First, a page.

Definitions

from The American Heritage® Dictionary of the English Language, 5th Edition.

  • adjective Severe or stern in disposition or appearance; somber and grave.
  • adjective Strict or severe in discipline; ascetic: synonym: severe.
  • adjective Having no adornment or ornamentation; bare.

from The Century Dictionary.

  • Sour; harsh; rough to the taste: applied to things: as, austere fruit or wine; “sloes austere,”
  • Severe; harsh; rigid; rigorous; stern: applied to persons and things: as, an austere master; an austere look.
  • Grave; sober; serious: as, austere deportment.
  • Severely simple; unadorned.

from the GNU version of the Collaborative International Dictionary of English.

  • Sour and astringent; rough to the state; having acerbity
  • Severe in modes of judging, or living, or acting; rigid; rigorous; stern.
  • Unadorned; unembellished; severely simple.

from Wiktionary, Creative Commons Attribution/Share-Alike License.

  • adjective Grim or severe in manner or appearance
  • adjective Lacking trivial decoration; not extravagant or gaudy

from WordNet 3.0 Copyright 2006 by Princeton University. All rights reserved.

  • adjective severely simple
  • adjective practicing great self-denial
  • adjective of a stern or strict bearing or demeanor; forbidding in aspect

Etymologies

from The American Heritage® Dictionary of the English Language, 4th Edition

[Middle English, from Old French, from Latin austērus, from Greek austēros.]

from Wiktionary, Creative Commons Attribution/Share-Alike License

From Old French austere, from Latin austērus ("dry, harsh, sour, tart"), from Ancient Greek αὐστηρός (austēros, "bitter, harsh"), having the specific meaning "making the tongue dry" (originally used of fruits, wines), related to αὔω (auō, "to singe"), αὖος (auos, "dry").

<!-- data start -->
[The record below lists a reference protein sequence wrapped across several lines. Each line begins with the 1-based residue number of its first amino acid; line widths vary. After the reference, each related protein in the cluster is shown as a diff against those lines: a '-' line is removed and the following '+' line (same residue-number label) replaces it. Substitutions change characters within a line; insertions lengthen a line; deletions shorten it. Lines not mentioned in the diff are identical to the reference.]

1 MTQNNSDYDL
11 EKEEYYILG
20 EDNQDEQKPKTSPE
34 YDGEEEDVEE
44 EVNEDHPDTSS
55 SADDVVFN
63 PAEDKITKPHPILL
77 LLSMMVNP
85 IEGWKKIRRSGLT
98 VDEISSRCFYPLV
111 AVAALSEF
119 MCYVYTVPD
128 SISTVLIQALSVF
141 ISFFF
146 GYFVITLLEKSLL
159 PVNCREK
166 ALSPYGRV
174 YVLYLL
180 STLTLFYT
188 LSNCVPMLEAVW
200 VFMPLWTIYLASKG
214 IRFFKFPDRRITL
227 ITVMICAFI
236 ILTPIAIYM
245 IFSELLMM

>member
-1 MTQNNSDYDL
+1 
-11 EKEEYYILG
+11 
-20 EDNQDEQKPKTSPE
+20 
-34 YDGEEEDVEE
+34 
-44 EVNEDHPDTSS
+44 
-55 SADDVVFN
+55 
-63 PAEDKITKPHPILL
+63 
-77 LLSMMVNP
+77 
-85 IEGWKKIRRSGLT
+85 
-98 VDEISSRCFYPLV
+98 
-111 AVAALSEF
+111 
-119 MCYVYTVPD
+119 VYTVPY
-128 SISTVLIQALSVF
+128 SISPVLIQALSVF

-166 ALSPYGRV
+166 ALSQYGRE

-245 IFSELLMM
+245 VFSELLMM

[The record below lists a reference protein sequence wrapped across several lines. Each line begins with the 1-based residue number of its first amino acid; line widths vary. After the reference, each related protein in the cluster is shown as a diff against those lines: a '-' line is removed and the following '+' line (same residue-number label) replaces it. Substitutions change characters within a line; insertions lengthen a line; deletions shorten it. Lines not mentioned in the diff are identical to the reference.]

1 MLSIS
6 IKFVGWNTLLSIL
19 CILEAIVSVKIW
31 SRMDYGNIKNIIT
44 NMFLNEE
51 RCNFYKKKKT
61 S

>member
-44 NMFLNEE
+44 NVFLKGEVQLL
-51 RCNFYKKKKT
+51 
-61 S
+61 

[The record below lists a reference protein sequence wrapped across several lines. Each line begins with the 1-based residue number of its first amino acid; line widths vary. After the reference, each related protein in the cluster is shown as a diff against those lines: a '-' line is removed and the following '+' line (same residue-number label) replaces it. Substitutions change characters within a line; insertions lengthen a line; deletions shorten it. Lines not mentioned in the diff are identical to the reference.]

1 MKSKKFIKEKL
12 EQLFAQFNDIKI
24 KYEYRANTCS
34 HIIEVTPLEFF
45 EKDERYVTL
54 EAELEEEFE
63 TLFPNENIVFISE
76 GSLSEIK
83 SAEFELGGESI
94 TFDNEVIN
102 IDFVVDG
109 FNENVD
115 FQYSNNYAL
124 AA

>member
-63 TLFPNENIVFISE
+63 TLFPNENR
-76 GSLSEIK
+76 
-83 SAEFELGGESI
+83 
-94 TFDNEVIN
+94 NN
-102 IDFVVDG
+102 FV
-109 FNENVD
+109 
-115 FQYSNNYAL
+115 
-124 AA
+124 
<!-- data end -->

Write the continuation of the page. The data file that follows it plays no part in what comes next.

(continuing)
Examples

  • “These guys bring a whole new level of meaning to the word austere.”

    Healing the Highlander

  • “These guys bring a whole new level of meaning to the word austere.”

    Healing the Highlander

  • But Hallendren did not reach this halcyon state without a struggle, a revolution that left those who rejected it living in austere exile in the mountain realm of Idris.

    KINGS Preview in WARBREAKER Paperback Out Today + I AM NOT A SERIAL KILLER

  • The England bid will also guarantee Fifa a minimum profit of £161m, which is seen as a crucial plank of the argument in austere times and in the wake of more risky World Cups in South Africa and Brazil 2014.

    England bid reveals 18 pledges in final push to host 2018 World Cup

  • He is training with minimal food or water, in austere conditions, training day and night.

    STRIDER KNIVES

  • For young men living in austere conditions, going out daily to risk their lives, morale is based not on polite subtleties but on a stark belief in their own righteousness, and in the iniquity of the enemy.

    Five Days in Fallujah

  • For young men living in austere conditions, going out daily to risk their lives, morale is based not on polite subtleties but on a stark belief in their own righteousness, and in the iniquity of the enemy.

    Five Days in Fallujah

  • Dressed in austere white, her graying hair cut close to her scalp in the orthodox style so that the bristly ends tickle my palms when I run my hands over them, she's the one who makes sure we are suitably dressed for school in the one-inch-below-the-knee uniforms the nuns insist on.

    Excerpt: Sister of My Heart by Chitra Banerjee Divakaruni

  • For example, some commentators say that George Orwell originally wanted to title Nineteen Eighty-Four as 1948, because he saw the world he describes emerging in austere postwar Europe.

    Dystopia

  • Nature is in austere mood, even terrifying, withal majestically beautiful.

    Frederick Soddy - Banquet Speech

Comments

New comments are temporarily disabled while we update our database.

  • The austere sun descends above the fen

    from "Winter Landscape, With Rooks," by Sylvia Plath

    March 31, 2008

  • Austere (color) is dingy, somber (Oxford English Dictionary).

    October 8, 2011

  • While this page mentions the Greek root of austere, it neglects to say what the word means in Greek, which is relevant. It means "dry."

    January 20, 2013